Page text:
Romantic attraction doesn’t always remain in relationships. Over time, the spark could fade, leading to decreased romantic attraction. When you are in a relationship for several years, the ins and outs of everyday life can cause us to forget what’s truly important. When we aren’t paying attention to our partners, the level of attraction we feel will often dissipate.
Even though the romantic attraction might be gone, often, the love is still there. This poses a problem in relationships because you will want to stay with the person you love but may struggle with intimacy and sex. Since these two factors are of the utmost importance in a relationship, something must be done. The good news is there are many ways you can renew the attraction you once had with one .
There are many signs that you will need to take action to renew the romantic attraction in your relationship. Some can be spotted with ease, while others are more subtle. You may need to take some extra steps if you or your partner are:
Most people don’t realize that romantic attraction is linked to science. In fact, there have been many studies on falling in and out of love. What scientists have found is that there is an actual cycle that most relationships go through. Anthropologist Helen Fisher classifies these stages as:
The first is when you first begin to feel attracted to your partner. Hormones are at work here (testosterone and estrogen), and you’ll want your object of affection to be just as physically attracted to you as you are him or her. Many lust-based connections never make it past this phase. Many times things fizzle out before they ever begin. Other lust-based lovers get straight to the physical part and remain ‘friends with benefits.’
During the romantic attraction phase, you begin to fall head over heels. You think about him or her all the time. You sweat, your heart races, you obsess over the next time you’ll see each other again. You talk on the phone all night long. You fantasize about a future together. Three chemicals: serotonin, norepinephrine,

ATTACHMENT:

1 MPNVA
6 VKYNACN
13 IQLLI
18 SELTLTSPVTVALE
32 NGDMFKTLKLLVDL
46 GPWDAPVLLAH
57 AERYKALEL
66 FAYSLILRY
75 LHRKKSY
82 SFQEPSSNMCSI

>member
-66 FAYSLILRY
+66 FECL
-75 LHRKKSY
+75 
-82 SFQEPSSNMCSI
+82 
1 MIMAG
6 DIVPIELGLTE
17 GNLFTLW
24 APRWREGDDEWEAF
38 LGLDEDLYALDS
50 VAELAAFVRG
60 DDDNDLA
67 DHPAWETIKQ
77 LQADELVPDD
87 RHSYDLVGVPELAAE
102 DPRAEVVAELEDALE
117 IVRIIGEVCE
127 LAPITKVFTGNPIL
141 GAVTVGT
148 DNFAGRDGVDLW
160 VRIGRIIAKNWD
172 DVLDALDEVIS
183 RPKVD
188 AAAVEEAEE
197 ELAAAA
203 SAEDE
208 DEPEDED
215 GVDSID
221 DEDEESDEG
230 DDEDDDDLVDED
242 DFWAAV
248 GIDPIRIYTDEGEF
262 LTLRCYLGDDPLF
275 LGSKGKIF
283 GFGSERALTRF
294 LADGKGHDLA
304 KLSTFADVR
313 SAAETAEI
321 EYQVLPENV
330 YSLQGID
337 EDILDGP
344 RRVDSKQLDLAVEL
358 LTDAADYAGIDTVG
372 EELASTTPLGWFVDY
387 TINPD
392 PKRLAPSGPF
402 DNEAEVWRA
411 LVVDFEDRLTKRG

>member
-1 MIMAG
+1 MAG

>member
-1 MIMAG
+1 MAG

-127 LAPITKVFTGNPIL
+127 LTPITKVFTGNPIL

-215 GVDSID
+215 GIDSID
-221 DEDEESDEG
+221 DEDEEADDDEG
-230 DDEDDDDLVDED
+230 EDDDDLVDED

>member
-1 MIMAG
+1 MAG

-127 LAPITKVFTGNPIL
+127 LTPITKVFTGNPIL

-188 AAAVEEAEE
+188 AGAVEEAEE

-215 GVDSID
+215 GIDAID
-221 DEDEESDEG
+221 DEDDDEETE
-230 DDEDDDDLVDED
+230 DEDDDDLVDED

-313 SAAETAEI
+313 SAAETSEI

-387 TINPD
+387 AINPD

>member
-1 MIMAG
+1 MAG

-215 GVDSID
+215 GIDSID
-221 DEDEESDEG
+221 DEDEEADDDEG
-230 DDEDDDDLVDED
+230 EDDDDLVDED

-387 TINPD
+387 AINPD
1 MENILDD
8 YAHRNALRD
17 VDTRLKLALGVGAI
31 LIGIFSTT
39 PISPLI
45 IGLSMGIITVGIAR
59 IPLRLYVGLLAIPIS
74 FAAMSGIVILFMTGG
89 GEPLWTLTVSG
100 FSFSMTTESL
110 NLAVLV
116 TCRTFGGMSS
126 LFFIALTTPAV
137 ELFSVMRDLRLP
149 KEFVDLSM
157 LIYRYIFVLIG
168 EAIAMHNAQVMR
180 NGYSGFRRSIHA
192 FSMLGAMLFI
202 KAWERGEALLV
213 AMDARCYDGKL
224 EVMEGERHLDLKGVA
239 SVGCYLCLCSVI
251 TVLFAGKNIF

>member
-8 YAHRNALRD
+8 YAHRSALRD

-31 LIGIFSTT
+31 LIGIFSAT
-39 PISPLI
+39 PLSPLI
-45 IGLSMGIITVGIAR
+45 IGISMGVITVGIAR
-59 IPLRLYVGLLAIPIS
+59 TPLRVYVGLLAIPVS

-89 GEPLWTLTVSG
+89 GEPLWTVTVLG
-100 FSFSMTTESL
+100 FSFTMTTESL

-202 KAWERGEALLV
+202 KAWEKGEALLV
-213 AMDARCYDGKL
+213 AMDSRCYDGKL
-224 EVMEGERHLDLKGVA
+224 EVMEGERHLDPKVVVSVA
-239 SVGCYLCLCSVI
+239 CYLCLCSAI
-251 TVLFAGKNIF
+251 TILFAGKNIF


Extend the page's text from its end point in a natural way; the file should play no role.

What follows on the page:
This stage of the relationship feels so good. It’s the stuff that fairytales are made of, what we have dreamed of since childhood. We want it to last forever. But it won’t. Read that again. Biologically speaking, our brains are wired for romantic attraction of this kind to fade. But by the time it does, we have usually moved on to stage three: attachment.
Attachment involves a commitment that isn’t required in phase one or two. At this point, you may get engaged, get married, and move in together. You may even start a family. Things will seem great for a while, but scientists have found that something starts to happen around year four.
Remember the chemicals mentioned before? They start to lower. As they decrease, feelings of attraction go away and are replaced by other hormones that make you attach to your partner on a deeper level. Of course, this can happen sooner or later, depending on the circumstance.
Although this change is significant for a long-term commitment, it can ruin an otherwise healthy relationship. So, what is the solution? Keep dopamine and other romantic attraction hormones flowing. Here are some ways you can do so.
Content created and supplied by: Relationshipadvisor (via Opera News )
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